Humanity has suffered from deadly diseases for millennia without fully knowing what they were, how they were transmitted, or how they could be cured. Smallpox, which killed between 300 million and 500 million people in the 20th century alone, originated in either India or Egypt at least 3,000 years ago. But it was not until the late 18th century that the English physician Edward Jenner vaccinated his first patient against the disease. It took another two centuries before smallpox was finally eradicated in 1980. Similar stories can be told about other killer diseases. The fate of humanity, our ancestors thought, fluctuated under the arbitrary influence of higher powers, and there was nothing that anyone could do about it.
Contrast that glacial pace of progress, and the fatalistic acceptance of disease and death, with our response time to the COVID-19 pandemic. On December 31, 2019, a cluster of “pneumonia” cases was first reported in Wuhan, China. On January 7, 2020, Chinese scientists identified the novel coronavirus responsible for the outbreak. And by January 12, they had sequenced its genetic code and made the data publicly available. That enabled the rest of the world to devise diagnostic tests for the disease. For example, after South Korea identified its first COVID-19 infection on January 20, biotech companies rushed to produce test kits. The kits were available at 50 locations around the country by February 7.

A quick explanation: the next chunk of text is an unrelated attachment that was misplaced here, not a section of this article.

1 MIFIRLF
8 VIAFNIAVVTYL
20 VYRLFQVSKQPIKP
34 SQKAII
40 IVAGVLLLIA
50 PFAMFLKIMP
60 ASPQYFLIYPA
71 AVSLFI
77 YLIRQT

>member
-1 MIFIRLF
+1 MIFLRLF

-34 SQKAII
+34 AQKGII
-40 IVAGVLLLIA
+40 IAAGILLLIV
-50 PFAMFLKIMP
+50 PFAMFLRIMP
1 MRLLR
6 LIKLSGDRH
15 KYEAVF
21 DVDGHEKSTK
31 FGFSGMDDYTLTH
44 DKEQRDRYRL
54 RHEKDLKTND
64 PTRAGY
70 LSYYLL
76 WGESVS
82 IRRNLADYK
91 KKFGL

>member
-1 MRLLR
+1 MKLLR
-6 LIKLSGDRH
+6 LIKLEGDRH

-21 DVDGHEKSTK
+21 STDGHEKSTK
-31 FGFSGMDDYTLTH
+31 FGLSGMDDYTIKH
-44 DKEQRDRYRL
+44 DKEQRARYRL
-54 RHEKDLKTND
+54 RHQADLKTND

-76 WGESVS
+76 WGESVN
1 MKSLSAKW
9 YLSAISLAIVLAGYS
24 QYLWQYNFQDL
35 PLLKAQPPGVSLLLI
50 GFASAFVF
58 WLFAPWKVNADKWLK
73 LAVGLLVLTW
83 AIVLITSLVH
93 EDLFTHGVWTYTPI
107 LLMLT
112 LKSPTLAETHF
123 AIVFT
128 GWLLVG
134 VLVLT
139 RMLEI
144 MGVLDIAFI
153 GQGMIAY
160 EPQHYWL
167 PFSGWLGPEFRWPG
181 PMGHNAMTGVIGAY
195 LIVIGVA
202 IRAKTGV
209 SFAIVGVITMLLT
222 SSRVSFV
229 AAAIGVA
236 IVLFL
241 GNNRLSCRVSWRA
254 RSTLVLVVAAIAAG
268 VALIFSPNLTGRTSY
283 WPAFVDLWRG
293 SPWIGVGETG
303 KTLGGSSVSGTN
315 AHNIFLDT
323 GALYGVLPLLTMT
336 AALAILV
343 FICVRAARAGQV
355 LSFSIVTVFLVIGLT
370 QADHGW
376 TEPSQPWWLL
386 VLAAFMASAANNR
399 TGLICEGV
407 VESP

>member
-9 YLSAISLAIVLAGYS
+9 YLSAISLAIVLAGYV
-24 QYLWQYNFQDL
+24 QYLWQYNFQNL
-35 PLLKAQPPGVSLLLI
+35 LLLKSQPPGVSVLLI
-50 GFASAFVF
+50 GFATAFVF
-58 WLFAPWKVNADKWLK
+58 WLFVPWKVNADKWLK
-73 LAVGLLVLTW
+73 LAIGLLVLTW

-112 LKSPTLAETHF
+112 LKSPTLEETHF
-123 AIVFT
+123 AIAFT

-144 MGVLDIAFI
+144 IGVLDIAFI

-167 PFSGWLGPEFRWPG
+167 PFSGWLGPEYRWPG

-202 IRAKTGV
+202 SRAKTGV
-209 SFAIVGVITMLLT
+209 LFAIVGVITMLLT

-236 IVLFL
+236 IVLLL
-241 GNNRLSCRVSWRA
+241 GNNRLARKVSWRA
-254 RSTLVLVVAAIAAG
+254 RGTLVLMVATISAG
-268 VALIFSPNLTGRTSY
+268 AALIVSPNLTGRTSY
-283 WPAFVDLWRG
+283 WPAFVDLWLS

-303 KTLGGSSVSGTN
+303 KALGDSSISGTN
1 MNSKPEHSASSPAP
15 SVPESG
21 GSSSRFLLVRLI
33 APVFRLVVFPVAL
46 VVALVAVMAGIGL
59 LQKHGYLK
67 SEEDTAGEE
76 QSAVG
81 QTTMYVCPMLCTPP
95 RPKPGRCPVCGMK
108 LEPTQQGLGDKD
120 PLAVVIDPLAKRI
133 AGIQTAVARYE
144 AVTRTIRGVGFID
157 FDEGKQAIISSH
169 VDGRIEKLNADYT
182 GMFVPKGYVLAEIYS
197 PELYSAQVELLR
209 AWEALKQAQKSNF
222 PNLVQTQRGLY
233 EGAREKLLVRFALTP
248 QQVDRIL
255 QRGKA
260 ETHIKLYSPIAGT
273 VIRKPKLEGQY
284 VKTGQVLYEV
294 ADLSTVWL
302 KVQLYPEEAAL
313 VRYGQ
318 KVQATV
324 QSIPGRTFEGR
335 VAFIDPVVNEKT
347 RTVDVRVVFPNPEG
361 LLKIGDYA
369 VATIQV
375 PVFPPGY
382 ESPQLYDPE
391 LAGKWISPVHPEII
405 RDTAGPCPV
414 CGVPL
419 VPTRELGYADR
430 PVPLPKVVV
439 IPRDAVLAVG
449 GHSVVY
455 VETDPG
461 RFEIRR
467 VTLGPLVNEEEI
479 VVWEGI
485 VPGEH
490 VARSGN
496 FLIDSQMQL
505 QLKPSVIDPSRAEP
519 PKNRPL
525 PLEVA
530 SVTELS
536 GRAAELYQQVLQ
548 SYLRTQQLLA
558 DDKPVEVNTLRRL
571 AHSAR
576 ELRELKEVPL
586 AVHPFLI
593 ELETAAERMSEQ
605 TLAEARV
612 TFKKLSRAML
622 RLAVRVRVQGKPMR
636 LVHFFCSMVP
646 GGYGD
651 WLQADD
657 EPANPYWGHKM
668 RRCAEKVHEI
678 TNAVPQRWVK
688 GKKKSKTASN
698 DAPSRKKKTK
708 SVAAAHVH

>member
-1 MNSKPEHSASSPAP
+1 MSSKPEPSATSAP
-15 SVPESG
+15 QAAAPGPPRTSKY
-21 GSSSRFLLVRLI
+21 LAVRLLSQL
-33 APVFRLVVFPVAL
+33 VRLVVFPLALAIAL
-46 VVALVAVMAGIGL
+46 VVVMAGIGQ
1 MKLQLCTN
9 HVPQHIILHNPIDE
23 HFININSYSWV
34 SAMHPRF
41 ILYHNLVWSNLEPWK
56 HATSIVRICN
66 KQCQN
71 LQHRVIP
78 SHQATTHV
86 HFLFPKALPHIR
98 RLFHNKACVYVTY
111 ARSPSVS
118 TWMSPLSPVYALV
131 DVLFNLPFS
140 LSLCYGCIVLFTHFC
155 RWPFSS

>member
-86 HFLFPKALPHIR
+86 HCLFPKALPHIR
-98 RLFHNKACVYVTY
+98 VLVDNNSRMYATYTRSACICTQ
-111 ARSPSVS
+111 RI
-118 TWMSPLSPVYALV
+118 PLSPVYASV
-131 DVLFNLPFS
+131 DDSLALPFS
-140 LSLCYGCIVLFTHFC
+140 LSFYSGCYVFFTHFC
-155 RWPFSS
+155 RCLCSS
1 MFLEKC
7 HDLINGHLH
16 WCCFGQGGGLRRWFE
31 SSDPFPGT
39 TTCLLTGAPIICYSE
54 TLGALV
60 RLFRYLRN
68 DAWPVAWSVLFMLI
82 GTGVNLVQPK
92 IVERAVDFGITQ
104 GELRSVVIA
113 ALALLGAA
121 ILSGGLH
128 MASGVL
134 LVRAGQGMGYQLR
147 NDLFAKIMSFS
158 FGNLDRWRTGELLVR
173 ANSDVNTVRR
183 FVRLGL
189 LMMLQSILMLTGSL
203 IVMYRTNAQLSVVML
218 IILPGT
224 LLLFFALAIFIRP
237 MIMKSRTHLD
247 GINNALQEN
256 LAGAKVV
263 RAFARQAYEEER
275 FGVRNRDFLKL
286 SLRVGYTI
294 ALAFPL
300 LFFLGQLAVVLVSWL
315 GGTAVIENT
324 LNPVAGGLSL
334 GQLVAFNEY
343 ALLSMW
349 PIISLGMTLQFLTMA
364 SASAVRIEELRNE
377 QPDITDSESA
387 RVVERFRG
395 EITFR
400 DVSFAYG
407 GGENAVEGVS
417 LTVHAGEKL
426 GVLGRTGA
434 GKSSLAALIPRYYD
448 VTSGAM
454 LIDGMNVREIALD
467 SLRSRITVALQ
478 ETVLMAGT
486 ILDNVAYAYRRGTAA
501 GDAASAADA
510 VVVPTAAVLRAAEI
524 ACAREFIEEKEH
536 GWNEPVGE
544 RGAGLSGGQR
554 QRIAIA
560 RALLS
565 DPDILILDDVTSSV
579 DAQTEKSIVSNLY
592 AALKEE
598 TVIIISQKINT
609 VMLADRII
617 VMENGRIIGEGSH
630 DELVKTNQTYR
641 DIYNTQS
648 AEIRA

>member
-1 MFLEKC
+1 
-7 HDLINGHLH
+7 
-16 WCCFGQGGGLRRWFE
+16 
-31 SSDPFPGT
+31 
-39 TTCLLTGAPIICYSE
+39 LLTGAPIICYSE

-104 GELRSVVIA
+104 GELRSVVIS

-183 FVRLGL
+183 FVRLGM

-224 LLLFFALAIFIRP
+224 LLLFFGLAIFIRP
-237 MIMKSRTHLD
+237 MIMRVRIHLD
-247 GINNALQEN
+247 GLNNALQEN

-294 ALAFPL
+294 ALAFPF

By mid‐April, thousands of researchers throughout the world were using digital and biomedical technologies to pursue promising paths toward victory over the disease. Some 200 different programs were underway to develop therapies and vaccines to combat the pandemic. On December 2, 2020, the United Kingdom became the first country to authorize the use of a vaccine against the virus. The vaccine was developed by the American Pfizer Corporation and the German BioNTech company. The vaccine, which is 90 percent effective, contains “messenger RNA” that COVID-19 uses to construct the proteins that let the virus infect human cells. The injected mRNA tricks the body into making these “spike proteins,” which then induce the immune system to produce antibodies. The antibodies then bind themselves onto attacking viruses, disabling them or marking them for death by other parts of the immune system.
Modern medicine has enabled humanity to eradicate, nearly eradicate, or otherwise limit the spread of various diseases, including cholera, diphtheria, measles, rubella, and typhoid. Unlike previous vaccines, which tended to use a weaker form of the virus to protect the recipients, the Pfizer/BioNTech vaccine uses the body itself to achieve the same result. The technology possibly marks the beginning of a new era of speedy development of highly effective vaccines that will protect humanity for decades to come. Less than 12 months separate the discovery of COVID-19 and the production of an effective life‐saving vaccine. This modern miracle is a testament to human ingenuity. It should fill us with gratitude and rational optimism about humanity’s future.